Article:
The loss of the income and decision-making gap

The European strategy for gender equality 2020-2025 provides for the achievement of some main objectives which have all been touched by the protagonists of “Genio di Donna”: putting an end to gender violence, fighting sexist stereotypes, bridging the gender gap gender in the labor market, address the pay and pension gap, achieve gender balance in decision-making processes.

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Certain figures are necessary, such as the presence of women in the professions, but not sufficient to compose the picture. And so in medicine, just to give an example, where female graduates outnumber male graduates, women are lost over the years because while their colleagues climb the hierarchical ladder, they remain on the level. «The lack of doctors in top positions it is the result of a labyrinth, a tortuous series of visible and invisible barriers, determined by stereotypes and discrimination, including sexual harassment, power imbalance and privileges that prevent women from reaching the last higher level of leadership” are the words by Antonella Vezzani, president of the Italian Association of Women Doctors Aidm.

Good examples

There are some good examples and, here, they come from agencies that recruit through rigid international evaluation protocols with the peer review method, where all phases are rigorous. In Telethon Foundation, 679 researchers applied to the Telethon competitive calls in 2022 and 2023: 54% were women (364). Among these, 18% obtained financing, a figure similar to that of men (20%). Overall, 51% of the projects funded in the last 2 years are coordinated by a researcher. As regards the two Telethon structures, Tiget and Tigem, women are overall 59% and 74% respectively. Looking at the jobs held, project manager, research staff, administration, clinical staff, the data are these: 50%, 72%, 74% and 85% at Tiget; 30%, 66%, 42% and 100% at Tigem.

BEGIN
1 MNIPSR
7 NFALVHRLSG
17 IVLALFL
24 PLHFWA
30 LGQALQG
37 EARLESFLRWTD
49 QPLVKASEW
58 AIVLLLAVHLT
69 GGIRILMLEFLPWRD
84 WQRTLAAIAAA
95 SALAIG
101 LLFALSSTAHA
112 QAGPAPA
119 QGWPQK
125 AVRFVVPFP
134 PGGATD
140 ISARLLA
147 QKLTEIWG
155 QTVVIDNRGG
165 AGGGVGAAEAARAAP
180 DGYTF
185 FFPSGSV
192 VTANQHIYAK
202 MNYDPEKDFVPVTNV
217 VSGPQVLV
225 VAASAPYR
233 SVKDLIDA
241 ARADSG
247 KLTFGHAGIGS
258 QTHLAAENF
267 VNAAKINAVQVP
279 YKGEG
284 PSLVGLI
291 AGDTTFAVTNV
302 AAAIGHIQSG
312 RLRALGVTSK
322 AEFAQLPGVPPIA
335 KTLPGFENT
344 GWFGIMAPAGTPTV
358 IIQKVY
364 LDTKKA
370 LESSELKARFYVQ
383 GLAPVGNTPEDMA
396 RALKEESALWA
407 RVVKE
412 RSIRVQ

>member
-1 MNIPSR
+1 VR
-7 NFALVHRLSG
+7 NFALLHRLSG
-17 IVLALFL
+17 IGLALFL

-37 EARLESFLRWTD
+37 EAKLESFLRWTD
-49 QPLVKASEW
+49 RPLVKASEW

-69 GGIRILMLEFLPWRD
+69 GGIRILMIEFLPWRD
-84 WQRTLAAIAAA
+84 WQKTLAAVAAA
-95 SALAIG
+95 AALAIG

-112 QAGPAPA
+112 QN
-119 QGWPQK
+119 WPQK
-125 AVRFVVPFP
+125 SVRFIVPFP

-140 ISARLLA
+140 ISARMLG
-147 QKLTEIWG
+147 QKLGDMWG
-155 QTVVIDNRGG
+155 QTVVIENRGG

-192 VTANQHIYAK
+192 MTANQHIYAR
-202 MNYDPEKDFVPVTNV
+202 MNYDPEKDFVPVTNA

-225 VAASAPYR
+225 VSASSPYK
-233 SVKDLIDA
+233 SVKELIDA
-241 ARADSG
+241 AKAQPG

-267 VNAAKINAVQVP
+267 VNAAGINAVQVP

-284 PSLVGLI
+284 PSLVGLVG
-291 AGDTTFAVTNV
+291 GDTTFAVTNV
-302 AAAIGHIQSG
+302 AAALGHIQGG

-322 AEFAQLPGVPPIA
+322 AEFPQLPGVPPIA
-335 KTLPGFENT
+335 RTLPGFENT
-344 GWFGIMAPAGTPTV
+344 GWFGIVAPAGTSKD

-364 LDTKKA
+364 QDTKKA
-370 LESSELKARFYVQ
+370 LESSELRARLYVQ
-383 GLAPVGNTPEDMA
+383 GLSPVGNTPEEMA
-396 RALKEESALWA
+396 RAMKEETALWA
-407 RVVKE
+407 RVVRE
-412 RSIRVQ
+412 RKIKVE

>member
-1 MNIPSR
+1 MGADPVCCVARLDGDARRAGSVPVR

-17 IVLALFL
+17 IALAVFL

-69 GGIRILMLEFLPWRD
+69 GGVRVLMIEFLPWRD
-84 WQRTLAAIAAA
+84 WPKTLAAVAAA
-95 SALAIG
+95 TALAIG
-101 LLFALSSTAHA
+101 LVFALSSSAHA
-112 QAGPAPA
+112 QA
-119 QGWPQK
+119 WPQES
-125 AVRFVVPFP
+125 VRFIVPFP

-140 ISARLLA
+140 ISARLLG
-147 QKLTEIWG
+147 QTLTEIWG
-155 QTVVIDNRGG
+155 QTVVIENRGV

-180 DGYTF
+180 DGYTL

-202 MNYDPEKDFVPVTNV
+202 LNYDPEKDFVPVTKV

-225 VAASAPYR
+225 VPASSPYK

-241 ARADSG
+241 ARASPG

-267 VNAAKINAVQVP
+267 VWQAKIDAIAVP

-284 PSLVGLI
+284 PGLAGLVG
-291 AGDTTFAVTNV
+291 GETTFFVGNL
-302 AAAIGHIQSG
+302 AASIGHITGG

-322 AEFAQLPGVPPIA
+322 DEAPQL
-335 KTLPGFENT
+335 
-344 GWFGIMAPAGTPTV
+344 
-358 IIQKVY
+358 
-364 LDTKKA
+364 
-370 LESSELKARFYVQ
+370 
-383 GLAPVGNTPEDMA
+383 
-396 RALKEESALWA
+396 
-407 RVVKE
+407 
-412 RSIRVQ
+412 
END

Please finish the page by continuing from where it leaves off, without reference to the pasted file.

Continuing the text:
Of the 6 thousand Airc researchers active in 2023, 62% are female researchers. 249 researchers work at the Ifom Institute of Molecular Oncology of Airc, 134 of which are women, 54% of the total. In detail, 312 men and 224 women conduct an Investigator Grant; 60 male and female researchers hold a My First AIRC Grant; at the helm of the eight “5 per thousand” Special Programs, there are 6 men and two women. At the head of the seven Accelerator Awards, there are six men and one woman. Furthermore, 10 young researchers and 9 young researchers work with a Start-Up Grant; of the 5 Bridge Grants, one went to a female researcher and four to male researchers. Finally, 57 young researchers and 25 young researchers obtained a scholarship for Italy and 9 researchers and two researchers received a scholarship for abroad.

February 11th is also the day that Rai has chosen to broadcast “Women of Science” on the Rai Play digital platform. The work is a collection of six stories of women scientists who told their careers, including challenges and successes, without neglecting personal aspects and was screened in Brussels during the celebrations for the day. Among the scientists portrayed, there is also an Italian, Monica Gori, head of the Unit for Visually Impaired People (U-VIP) laboratory of the Italian Institute of Technology in Genoa. The Institute has 1881 people on staff, of which 43% are women (the numbers are here).

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Someone commented that, in order to be changed, certain situations require incisive interventions and recommendations or support for young researchers or aspiring researchers are not enough. If you have other ideas, write to us (here).